Rachel's Daybook

An individual story or a Vietnamese norm?

I came across an article called “Why I’ll never return to Vietnam” written by an American backpacker.  As you can tell from the title, it was not a very pleasant article to read and it definitely made me feel sad and embarrassed about how this guy and probably some other White folks were treated during their trip to Vietnam.  Being ripped off and overcharged is nothing new and it happens everywhere in Asia.  But the part about the Vietnamese laughing at him and speaking to each other in Vietnamese brings back a lot of memories.

Last Sunday, I hanged out with a friend from out of town.  We decided to have a rowboat ride in UW and went to Chinatown first to buy something to chew on while riding the boat.  He wanted Vietnamese sandwiches in Seattle Deli but we couldn’t get any because we had no cash and they only accepts cash.  So we went to Saigon Deli right opposite.  It is also my favorite place to buy bubble tea and avocado smoothie.  The sellers are usually very nice.  However, we did not have a very pleasant experience.

I picked “bot chien” and asked my friend to order Vietnamese sandwiches here but he shook his head and whispered:

–          I don’t want to.  This place is nasty.  They wear gloves to make it look like they are very clean but I’ve been watching them, they don’t replace their gloves.  And that lady just picked her ears, with her gloves on.

I was a little bit offended because I like this place.  And I know my friend well, he’s obsessed with cleanliness.  He can’t stand anything dirty; I understand that.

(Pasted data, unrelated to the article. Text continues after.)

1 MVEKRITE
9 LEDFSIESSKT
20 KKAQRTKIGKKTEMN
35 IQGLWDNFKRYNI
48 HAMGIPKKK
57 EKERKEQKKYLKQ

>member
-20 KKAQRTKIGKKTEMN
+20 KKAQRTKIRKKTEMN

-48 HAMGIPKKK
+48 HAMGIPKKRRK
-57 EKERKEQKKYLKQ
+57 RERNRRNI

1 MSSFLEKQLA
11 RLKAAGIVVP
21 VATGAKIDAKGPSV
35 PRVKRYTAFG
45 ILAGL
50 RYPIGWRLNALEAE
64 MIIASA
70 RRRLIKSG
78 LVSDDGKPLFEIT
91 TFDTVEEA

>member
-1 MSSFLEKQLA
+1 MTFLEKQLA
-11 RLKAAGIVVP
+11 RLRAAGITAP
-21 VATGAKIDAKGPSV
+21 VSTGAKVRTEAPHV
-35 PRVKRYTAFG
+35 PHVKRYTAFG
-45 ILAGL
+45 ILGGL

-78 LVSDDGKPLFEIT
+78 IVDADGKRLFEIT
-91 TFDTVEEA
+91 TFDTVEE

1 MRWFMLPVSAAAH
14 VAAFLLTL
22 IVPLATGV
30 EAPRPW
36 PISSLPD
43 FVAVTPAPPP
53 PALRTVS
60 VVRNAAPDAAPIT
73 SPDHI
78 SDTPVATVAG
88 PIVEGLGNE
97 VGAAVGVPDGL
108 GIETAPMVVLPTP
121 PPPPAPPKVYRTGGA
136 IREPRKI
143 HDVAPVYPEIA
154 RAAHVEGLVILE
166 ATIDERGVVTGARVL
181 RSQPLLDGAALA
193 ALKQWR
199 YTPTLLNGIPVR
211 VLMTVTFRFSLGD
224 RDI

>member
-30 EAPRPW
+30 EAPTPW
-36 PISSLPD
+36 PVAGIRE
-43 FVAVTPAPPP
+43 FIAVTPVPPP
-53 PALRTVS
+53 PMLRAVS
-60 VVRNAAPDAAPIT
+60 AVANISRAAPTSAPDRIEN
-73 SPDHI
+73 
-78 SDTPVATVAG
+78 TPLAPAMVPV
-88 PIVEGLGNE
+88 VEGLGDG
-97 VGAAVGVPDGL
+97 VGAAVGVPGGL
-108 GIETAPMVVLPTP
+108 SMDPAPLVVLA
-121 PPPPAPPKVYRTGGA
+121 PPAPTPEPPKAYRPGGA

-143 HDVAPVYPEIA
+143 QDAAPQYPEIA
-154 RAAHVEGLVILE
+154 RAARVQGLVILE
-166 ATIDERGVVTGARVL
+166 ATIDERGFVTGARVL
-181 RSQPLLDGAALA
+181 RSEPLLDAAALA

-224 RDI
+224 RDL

When we checked out, I was told they won’t accept credit card if the purchase was under $5.  I said: “Fine, I’ll also get avocado smoothie then.” 

While I was waiting for the drink, there was a White lady around 40 to 50 ordering three Vietnamese sandwiches.  While they were making the sandwiches, she said sorry and told them she decides to only get two.

–          Sorry, can I just order two sandwiches please? (Then she described what she wanted in the sandwiches)

The Vietnamese guy who was a cashier responded in Vietnamese.  But he was saying not to her but other Vietnamese staff in the store.

–          Bà mập này mua nhiêu thì lấy nhiêu đi.  Đợi làm xong gần hết rồi nói không mua nữa. – Big fat lady, if you order this much, why don’t you get and pay for this much?  Why did you wait until we almost finished and said you want to change?

When they gave the sandwiches to her, she asked:

–          Could you please cut them in half?

This time, the guy almost yelled, but still in Vietnamese, to other staff.

–          Trời ơi, còn cắt làm hai nữa.  Mấy bà, mấy bà, ra xáng bả bạt tai liền cho tui coi! – Oh my god, cutting in half?!  Folks, go slap her in the face!

The Vietnamese staff were laughing and said:

–          Thôi mày ơi.  Mày nhìn tướng bả kìa.  Tao xáng sao nổi! – Uh uh, look at her body.  How could you think I can slap her?

I quickly finished my purchased and got into the car.  I still couldn’t believe that’s how they treat their customers, ones that don’t communicate in their language.  I was so embarrassed that I didn’t talk until my friend broke the silence:

–          Why don’t you drink your smoothie?

I poked the plastic cup with the straw and asked if he wanted to try it first.

–          Nah, I don’t know what’s in there.  Didn’t see they cleansed their blender before each use.  I don’t know what crap they put in there before they made the smoothie.

This time I was not offended anymore because what he said was true.  It’s just that I never paid attention.  But that’s just how it always works in Vietnam and the same applies for Vietnamese stores here.